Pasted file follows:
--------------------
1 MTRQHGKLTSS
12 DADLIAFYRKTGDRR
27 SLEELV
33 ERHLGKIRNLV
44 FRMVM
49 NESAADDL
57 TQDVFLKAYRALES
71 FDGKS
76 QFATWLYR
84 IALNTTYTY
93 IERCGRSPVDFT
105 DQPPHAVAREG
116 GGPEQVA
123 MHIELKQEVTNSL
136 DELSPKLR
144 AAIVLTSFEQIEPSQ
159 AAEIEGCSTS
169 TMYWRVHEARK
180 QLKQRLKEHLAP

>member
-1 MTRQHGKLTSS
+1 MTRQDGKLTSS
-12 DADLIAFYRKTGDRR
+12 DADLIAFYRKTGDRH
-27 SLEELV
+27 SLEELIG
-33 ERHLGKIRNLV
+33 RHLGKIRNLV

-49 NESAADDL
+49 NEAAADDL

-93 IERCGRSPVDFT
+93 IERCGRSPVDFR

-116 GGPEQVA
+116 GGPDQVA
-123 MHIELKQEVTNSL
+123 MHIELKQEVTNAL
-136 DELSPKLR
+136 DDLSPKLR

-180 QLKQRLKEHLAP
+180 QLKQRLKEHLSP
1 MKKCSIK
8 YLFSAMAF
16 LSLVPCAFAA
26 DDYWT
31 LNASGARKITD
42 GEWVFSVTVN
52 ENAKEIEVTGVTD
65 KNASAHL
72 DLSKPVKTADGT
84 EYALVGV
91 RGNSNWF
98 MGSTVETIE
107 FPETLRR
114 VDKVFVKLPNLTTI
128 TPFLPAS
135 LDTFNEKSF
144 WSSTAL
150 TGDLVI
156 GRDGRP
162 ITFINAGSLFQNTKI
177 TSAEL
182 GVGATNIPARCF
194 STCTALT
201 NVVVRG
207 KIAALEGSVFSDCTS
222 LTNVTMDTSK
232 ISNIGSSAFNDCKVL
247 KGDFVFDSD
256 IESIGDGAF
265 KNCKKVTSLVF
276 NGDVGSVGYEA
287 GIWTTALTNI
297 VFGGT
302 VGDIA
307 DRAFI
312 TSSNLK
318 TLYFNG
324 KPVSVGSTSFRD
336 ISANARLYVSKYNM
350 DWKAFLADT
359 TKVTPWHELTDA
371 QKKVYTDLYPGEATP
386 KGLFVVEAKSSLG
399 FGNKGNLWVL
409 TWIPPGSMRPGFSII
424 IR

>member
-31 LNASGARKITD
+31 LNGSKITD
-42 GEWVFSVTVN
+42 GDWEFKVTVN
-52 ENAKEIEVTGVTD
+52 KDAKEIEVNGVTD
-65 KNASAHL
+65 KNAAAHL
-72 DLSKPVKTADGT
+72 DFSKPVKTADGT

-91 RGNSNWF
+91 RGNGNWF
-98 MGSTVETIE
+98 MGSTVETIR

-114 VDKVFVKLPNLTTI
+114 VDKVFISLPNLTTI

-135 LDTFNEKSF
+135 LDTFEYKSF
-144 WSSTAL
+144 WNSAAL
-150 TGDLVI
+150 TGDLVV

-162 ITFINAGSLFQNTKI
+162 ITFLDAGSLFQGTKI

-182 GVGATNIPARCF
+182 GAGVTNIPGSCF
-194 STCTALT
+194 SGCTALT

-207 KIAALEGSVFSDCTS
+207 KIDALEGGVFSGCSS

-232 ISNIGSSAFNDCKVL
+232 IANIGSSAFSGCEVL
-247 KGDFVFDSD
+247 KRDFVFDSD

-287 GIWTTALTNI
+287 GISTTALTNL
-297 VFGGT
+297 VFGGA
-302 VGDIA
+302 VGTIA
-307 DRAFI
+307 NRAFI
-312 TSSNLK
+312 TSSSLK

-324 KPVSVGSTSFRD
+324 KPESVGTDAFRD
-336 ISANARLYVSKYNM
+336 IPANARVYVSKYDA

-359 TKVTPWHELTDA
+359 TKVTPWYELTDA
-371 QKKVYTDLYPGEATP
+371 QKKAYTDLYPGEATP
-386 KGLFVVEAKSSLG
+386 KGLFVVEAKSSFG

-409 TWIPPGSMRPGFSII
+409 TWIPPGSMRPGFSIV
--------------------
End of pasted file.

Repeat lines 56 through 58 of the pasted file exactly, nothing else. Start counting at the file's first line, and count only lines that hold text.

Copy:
135 LDTFNEKSF
144 WSSTAL
150 TGDLVI